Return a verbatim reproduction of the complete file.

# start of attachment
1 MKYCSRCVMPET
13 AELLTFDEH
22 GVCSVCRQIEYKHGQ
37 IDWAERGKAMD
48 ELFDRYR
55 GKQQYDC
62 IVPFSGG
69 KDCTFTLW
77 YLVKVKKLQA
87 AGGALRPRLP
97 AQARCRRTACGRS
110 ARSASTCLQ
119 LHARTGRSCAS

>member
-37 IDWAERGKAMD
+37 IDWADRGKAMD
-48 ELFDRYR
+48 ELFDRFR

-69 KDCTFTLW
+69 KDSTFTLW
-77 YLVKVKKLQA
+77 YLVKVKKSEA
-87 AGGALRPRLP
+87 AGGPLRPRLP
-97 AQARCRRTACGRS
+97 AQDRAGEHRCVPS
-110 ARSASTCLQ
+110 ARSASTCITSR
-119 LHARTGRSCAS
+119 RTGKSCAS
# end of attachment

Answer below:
1 MKYCSRCVMPET
13 AELLTFDEH
22 GVCSVCRQIEYKHGQ
37 IDWAERGKAMD
48 ELFDRYR
55 GKQQYDC
62 IVPFSGG
69 KDCTFTLW
77 YLVKVKKLQA
87 AGGALRPRLP
97 AQARCRRTACGRS
110 ARSASTCLQ
119 LHARTGRSCAS

>member
-37 IDWAERGKAMD
+37 IDWADRGKAMD
-48 ELFDRYR
+48 ELFDRFR

-69 KDCTFTLW
+69 KDSTFTLW
-77 YLVKVKKLQA
+77 YLVKVKKSEA
-87 AGGALRPRLP
+87 AGGPLRPRLP
-97 AQARCRRTACGRS
+97 AQDRAGEHRCVPS
-110 ARSASTCLQ
+110 ARSASTCITSR
-119 LHARTGRSCAS
+119 RTGKSCAS